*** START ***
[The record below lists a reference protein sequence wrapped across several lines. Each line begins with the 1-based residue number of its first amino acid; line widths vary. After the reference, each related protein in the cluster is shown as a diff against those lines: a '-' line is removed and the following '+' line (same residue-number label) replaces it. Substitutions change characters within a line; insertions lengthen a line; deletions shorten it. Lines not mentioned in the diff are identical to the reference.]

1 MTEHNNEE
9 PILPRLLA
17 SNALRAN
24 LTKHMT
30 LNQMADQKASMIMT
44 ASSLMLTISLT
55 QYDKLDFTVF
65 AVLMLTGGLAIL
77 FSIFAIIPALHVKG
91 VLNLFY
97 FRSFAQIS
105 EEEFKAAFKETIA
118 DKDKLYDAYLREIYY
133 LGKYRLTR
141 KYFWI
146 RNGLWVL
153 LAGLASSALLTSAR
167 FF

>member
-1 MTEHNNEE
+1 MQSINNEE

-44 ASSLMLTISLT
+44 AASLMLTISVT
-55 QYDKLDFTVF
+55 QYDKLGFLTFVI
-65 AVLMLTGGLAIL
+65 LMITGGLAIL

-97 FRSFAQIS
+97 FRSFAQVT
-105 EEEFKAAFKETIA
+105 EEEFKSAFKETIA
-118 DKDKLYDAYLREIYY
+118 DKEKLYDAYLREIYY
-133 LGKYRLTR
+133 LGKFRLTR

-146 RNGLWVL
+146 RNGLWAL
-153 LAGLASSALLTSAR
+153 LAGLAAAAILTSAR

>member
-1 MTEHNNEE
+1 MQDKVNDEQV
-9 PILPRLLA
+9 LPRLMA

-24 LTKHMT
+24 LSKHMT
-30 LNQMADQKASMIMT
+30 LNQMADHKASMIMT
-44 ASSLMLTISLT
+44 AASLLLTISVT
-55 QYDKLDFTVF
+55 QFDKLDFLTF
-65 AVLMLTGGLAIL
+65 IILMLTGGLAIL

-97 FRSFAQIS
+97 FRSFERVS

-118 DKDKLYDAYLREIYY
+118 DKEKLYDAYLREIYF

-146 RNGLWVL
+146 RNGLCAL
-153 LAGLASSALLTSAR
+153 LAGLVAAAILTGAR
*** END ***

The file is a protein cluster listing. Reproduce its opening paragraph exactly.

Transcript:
[The record below lists a reference protein sequence wrapped across several lines. Each line begins with the 1-based residue number of its first amino acid; line widths vary. After the reference, each related protein in the cluster is shown as a diff against those lines: a '-' line is removed and the following '+' line (same residue-number label) replaces it. Substitutions change characters within a line; insertions lengthen a line; deletions shorten it. Lines not mentioned in the diff are identical to the reference.]